Jayson Hajdu, UND’s former assistant athletic director, sees Stecher and Schmaltz as “complete opposite personalities,” but said the two players share a couple of important traits: competitiveness and a commitment to winning.
“Nick is more of a laid-back type, which also reflected his play on the ice,” Hajdu said. “He has a very low panic point with the puck. Troy is more of an extrovert, more intense. He is a battler on the ice. They both fit in the locker room and became two crucial people on the way to a national title.”
After signing in Arizona, Schmaltz was the first person Stecher called after he spoke with the team’s management. Stecher also had previous experience playing for Coyotes coach André Tourigny in the World Championships for Canada.
“He (Schmaltz) had nothing but good things to say (about Arizona),” Stecher said. “Obviously, he signed a long-term contract when he got traded here and spends his summers here. So, obviously he enjoys being around the area.”
The 2022-23 season has not gone as planned for Schmaltz. He suffered an upper-body injury against the Pittsburgh Penguins on Oct. 13 and will be out six to eight weeks. Regardless of the injury, the Coyotes believe in Schmaltz as a part of their core.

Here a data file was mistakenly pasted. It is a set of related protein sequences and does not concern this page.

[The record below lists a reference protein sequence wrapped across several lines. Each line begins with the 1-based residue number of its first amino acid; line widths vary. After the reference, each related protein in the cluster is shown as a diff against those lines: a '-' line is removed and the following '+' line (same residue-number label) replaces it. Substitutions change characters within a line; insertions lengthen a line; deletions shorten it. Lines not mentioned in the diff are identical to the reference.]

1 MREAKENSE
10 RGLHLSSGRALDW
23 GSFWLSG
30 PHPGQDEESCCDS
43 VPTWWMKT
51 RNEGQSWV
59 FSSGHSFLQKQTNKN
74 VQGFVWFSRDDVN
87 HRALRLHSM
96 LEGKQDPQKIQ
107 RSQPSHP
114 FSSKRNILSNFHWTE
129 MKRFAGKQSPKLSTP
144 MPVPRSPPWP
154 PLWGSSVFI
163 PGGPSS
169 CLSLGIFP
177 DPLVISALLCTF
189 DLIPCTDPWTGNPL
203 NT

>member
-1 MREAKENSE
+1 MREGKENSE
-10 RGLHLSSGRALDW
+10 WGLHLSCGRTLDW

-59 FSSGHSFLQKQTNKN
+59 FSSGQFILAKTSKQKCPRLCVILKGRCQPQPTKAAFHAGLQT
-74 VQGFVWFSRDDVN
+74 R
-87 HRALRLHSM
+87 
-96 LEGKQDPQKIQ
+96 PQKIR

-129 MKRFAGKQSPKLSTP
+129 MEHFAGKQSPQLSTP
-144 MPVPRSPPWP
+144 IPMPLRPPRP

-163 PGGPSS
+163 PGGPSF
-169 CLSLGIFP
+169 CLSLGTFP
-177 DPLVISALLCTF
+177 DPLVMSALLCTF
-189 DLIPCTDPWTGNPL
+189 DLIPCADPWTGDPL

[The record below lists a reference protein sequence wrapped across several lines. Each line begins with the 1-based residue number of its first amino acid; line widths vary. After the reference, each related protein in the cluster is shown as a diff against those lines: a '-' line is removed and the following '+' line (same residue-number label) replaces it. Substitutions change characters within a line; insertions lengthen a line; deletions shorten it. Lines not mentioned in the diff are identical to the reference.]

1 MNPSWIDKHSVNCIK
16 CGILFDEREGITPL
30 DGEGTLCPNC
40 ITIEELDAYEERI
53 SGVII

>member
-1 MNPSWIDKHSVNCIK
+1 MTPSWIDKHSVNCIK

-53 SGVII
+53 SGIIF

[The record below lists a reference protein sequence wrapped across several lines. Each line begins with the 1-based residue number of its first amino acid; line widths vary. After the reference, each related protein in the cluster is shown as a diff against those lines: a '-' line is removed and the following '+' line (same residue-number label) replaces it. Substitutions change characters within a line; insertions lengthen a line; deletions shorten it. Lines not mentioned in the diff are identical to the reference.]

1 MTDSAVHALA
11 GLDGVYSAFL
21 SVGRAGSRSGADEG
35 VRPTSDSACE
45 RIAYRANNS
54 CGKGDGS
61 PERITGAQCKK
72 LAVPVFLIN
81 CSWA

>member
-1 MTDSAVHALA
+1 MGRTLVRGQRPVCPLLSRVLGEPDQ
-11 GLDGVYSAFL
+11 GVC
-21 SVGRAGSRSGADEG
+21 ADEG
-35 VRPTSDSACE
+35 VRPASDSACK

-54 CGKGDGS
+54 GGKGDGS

After being traded to Arizona in 2018, the Coyotes signed Schmaltz to a seven-year contract, underscoring the franchise’s belief in him. Schmaltz is equally committed to the city and organization.
He is coming off a career year in 2022 that included a Coyotes franchise-record seven-point game in an 8-5 victory over Ottawa in March. Schmaltz scored two goals and finished with five assists against the Senators.
“That’s probably the best stretch of hockey I’ve had in my career,” Schmaltz said. “So I hope that I can just build off of that and try to get better. There’s always areas I can improve on and just try to be a productive player and a good teammate.”
Stecher, on the other hand, is betting on himself this season. He signed a one-year contract hoping to prove himself and earn a long-term deal next season. After having an injury-riddled first half, including a wrist injury last season, Stecher envisions having a big season with the Coyotes if he can build on his finish with the Kings.
“(I’m) just trying to find a spot on this team in a role that I can embrace and show up to the rink every day understanding what my assignment is and what they expect out of me,” Stecher said. “I never want to get complacent, but I was pretty content with the progress I made in my rehab (last season). And then I was able to get back in the lineup in the playoffs for L.A. and play really well. So hopefully this year, kick off where I left off and continue to build.”
Whether or not Stecher bounces back this season, the bonds and the memories he and Schmaltz share together and with their UND championship teammates remain. They always will.
“The ties run deep within that program,” Hajdu said of North Dakota. “I know those two are jacked to be together again. I haven’t talked to them for a while, but I can imagine how excited they are to get back on the ice again. You kind of watch them grow up through the program and go from scared little freshmen, to young men, and then to professionals. It’s been fun following their careers.”